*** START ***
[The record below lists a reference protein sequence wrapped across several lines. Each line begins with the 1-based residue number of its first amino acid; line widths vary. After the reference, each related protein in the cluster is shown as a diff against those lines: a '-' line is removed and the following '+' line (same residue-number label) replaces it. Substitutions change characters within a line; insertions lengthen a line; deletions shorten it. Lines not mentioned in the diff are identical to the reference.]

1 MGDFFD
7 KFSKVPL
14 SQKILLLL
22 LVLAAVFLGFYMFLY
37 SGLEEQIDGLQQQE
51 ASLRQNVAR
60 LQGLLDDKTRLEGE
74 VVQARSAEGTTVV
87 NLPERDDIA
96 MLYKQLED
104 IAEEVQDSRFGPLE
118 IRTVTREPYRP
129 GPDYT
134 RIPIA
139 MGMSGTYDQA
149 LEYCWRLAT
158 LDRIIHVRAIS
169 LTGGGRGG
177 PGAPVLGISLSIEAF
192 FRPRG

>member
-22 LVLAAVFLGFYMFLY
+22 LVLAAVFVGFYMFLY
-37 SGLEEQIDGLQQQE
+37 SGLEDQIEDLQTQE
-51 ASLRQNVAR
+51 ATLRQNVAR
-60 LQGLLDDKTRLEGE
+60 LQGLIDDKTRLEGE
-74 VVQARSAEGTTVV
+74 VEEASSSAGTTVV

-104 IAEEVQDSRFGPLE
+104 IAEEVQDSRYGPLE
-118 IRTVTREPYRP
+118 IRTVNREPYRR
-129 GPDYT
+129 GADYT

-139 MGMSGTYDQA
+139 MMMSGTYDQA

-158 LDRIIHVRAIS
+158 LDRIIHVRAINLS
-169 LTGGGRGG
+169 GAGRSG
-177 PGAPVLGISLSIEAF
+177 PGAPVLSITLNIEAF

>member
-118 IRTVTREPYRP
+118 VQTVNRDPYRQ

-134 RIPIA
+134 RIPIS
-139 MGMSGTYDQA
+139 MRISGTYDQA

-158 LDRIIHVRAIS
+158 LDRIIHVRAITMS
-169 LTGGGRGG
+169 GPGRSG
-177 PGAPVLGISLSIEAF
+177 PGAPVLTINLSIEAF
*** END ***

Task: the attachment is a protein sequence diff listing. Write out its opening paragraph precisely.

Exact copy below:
[The record below lists a reference protein sequence wrapped across several lines. Each line begins with the 1-based residue number of its first amino acid; line widths vary. After the reference, each related protein in the cluster is shown as a diff against those lines: a '-' line is removed and the following '+' line (same residue-number label) replaces it. Substitutions change characters within a line; insertions lengthen a line; deletions shorten it. Lines not mentioned in the diff are identical to the reference.]